In my very earliest post on this blog, just two months ago, I promised you that I wasn’t interested in the ways of celebrity. Despite the subject of today’s post, I swear this is still true. Yes, this is a reality show about a 90s boy band star – Abz Love of 5ive fame – and his girlfriend Vicky Fallon but there’s more to this little series than meets the eye.
It’s an odd subject – seemingly a classic Alan Partridge pitch. Take a former boy band megastar, now bankrupt and looking for something more worthwhile than endless soul-crushing reunion tours with his aging peers (“Scream for me Butlins Weston-super-Mare!”). Farming and living on the land seems to be a private passion for them both and they’re enormously excited about getting a mortgage for a tiny small-holding in rural Carmarthenshire. Off they go to Lammas, a pioneering eco village that seems to be populated by chilled-out hippies but is actually a hive of industry where self-reliance, hard work and diverse ways to make money is key. Abz declares it to be “so sick man!”. Hoppi and the team offer Abz and Vicky some practical skills and a ton of useful advice. They don’t sugar-coat it at all. Lesser mortals (me included) would be put off immediately – deprivation, hard work, long hours, no money and it rains all the time? Stuff that! – but Abz and Vicky are inspired. They’re both very happy-go-lucky, trusting in the will of the universe that good times will come again. Naive? Without a doubt, but properly determined to persevere which is exatly the right attitude.
It’s easy to dismiss their efforts and the programme as a point-and-laugh exercise – watch these two idiots fail out in the cold and wet in Wales haha! – but to their eternal credit they held out for the BBC Natural History department when they could have very easily sold the idea to ex-celeb studded Channel 5 or Sky for much more money. They wanted a respected broadcaster with a team of experts behind them because they wanted to do it properly. When they say they want out of the rat race and to live a more simple life in nature it seems they really mean it. He really is serious about his subject (Abz knows a lot about keeping fish – chickens and livestock must be similar, just less wet) and despite his court jester style in front of the camera, I think this passion and desire for success really comes across. Vicky seems slightly more sensible (she’s the one on the phone to the bank about the mortgage while Abz taps out a staccato version of the classical hold music on the window pane) but still 100% into their new life.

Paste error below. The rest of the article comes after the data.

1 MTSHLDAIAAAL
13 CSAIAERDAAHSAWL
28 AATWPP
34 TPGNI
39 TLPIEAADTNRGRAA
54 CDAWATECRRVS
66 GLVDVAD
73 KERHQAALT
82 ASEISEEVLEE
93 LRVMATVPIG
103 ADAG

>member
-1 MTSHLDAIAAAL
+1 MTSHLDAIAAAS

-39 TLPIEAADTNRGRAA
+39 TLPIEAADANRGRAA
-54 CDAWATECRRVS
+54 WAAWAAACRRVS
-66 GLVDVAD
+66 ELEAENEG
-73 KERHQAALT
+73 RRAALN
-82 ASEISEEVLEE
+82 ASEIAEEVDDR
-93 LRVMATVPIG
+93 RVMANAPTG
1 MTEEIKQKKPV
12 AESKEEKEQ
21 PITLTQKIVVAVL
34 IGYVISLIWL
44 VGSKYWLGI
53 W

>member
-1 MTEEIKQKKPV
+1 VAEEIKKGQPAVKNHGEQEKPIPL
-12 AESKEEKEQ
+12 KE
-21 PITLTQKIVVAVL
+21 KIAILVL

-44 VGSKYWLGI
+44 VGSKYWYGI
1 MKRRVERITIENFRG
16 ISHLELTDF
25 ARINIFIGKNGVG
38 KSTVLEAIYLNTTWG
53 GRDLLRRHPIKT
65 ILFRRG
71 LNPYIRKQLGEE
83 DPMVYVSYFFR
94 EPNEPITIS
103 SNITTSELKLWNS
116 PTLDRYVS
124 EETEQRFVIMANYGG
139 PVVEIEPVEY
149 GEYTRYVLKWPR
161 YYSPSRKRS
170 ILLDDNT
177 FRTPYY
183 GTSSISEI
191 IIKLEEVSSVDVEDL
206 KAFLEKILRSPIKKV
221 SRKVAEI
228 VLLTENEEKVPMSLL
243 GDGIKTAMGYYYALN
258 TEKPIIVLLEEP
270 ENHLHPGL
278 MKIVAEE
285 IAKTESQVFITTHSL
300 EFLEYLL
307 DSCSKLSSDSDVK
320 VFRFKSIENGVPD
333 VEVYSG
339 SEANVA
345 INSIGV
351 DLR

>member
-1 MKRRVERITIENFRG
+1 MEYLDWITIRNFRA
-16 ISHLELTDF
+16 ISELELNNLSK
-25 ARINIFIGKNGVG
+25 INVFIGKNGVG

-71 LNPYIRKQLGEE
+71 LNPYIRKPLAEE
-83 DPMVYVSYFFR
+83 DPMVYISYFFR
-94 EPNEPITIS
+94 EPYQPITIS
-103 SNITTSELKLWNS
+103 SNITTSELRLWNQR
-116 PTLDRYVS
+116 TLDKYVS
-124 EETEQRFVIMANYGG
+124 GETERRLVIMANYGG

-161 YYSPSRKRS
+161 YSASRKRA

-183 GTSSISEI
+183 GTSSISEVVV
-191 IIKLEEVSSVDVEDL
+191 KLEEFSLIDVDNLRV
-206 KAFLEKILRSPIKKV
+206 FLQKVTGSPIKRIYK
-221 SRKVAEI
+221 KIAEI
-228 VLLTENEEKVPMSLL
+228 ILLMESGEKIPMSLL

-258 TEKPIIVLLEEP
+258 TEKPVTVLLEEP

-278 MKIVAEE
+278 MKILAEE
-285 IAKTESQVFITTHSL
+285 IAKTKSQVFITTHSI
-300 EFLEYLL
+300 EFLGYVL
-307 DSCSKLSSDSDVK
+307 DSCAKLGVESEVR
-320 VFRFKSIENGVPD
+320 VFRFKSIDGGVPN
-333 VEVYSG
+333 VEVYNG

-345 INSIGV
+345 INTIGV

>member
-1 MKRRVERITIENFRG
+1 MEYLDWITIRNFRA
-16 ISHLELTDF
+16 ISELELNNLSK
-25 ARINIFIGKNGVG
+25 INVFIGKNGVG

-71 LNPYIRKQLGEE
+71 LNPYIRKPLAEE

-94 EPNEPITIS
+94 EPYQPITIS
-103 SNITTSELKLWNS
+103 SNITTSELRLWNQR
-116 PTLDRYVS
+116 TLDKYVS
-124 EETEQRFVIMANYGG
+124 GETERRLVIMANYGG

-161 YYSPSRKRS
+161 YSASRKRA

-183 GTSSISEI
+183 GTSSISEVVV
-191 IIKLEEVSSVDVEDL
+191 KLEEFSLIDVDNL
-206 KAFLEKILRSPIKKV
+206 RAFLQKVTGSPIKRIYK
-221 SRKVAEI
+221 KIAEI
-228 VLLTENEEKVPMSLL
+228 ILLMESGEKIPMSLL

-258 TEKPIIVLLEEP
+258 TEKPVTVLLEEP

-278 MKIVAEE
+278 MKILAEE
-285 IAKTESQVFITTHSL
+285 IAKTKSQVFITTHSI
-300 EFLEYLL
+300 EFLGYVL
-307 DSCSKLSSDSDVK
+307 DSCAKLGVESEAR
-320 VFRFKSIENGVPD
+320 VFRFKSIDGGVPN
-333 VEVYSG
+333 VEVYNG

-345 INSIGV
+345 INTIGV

The pair are hugely likeable and friendly and understand the importance of getting to know their new neighbours (“Where are your fields? I’ll need to know which direction to shout for help in”). As well as uprooting their little family (two humans, a chicken and swarm of tiny dogs) and changing the way they live drastically they have to make some tough choices. They’re trading in the fancy Range Rover for a more suitable Landrover Defender. The Louis Vutton luggage and Rolex watch is useless on a farm – these get sold to raise money to drain a water-logged field. (The Brit award has a new lease of life as a doorstop). They adore their two horses, and I imagine they bought in to the countryside lifestyle when they got them like a lot of people do, but Lammas expert Hoppi says horses are useless to small-holdings. They cost a fortune, don’t bring in any income and have churned-up an already boggy field which could be supporting sheep or being planted for vegetables. Abz says “I used to like Hoppi – I think that was her evil twin”.
Strangely we leave the pair in the midst of their decision-making. The series only has three episodes so we barely see them get going. I want to know more, and I’d be delighted if the BBC2 did a follow-up show with them. Here’s to Abz and Vicky, starting out on the road to the Good Life.